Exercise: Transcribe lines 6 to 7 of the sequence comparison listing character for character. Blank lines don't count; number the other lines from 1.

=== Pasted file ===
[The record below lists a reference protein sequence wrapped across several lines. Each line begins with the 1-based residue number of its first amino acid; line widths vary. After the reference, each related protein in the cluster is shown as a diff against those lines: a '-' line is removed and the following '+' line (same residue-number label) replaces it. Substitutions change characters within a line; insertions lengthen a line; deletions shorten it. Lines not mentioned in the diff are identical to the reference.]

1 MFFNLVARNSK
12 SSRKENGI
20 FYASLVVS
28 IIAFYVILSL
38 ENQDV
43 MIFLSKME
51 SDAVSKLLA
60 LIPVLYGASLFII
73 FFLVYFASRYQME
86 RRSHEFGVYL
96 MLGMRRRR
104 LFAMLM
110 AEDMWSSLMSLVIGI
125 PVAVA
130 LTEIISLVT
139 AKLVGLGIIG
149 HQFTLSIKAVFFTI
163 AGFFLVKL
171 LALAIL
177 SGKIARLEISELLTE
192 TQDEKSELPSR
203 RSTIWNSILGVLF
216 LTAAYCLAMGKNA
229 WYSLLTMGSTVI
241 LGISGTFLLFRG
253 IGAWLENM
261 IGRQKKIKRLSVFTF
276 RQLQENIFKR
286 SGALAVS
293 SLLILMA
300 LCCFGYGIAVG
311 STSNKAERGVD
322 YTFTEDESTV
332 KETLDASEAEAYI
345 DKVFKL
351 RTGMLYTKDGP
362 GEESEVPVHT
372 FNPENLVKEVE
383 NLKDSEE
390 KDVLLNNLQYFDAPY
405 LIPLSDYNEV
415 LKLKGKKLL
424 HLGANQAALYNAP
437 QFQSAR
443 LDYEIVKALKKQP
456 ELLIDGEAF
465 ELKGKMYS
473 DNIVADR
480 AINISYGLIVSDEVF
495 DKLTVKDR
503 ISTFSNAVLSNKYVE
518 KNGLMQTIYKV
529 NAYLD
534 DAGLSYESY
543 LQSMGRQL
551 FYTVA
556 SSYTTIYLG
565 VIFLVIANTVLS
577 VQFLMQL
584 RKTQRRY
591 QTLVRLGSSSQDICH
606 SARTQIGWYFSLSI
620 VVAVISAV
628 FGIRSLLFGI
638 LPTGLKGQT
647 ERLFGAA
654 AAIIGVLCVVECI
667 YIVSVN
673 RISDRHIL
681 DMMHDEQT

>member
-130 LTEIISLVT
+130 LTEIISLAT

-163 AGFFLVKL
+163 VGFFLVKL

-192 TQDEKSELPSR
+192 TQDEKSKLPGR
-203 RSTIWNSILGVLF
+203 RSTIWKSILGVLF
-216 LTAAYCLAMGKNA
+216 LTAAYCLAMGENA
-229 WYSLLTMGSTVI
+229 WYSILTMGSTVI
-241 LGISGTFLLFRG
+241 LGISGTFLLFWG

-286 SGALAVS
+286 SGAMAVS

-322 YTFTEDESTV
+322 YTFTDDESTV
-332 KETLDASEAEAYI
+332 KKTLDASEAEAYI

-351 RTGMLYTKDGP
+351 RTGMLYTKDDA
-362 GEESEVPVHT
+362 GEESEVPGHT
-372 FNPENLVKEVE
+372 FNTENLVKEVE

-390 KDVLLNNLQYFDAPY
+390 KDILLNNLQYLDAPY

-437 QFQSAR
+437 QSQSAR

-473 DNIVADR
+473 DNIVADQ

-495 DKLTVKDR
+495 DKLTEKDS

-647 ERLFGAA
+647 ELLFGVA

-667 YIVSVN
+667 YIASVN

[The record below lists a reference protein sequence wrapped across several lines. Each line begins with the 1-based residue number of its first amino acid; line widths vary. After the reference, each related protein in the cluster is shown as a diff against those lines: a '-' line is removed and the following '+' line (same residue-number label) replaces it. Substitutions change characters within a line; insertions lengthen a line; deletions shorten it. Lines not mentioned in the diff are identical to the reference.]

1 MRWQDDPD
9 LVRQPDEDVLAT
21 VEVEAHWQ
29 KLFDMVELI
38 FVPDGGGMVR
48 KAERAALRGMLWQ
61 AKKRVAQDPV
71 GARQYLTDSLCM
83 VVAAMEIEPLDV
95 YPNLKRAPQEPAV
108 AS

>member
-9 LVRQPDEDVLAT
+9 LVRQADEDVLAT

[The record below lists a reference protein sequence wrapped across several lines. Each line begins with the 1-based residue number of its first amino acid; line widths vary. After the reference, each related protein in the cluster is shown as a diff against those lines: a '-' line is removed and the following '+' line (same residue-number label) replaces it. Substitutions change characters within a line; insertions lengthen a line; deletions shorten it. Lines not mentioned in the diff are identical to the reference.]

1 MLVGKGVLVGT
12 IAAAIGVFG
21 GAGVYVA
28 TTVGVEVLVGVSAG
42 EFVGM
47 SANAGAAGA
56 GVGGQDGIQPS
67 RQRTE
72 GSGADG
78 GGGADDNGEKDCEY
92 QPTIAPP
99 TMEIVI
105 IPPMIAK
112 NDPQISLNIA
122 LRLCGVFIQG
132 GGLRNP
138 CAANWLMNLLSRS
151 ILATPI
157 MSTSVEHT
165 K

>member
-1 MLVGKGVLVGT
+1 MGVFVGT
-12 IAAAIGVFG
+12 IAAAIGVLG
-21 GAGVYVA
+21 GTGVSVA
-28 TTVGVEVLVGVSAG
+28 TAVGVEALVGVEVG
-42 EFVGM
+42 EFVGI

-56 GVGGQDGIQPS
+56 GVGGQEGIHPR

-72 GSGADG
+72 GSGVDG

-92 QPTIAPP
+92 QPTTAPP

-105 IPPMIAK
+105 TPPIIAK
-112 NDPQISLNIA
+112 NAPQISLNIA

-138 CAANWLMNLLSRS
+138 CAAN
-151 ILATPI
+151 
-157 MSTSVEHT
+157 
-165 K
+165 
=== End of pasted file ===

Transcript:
38 ENQDV
43 MIFLSKME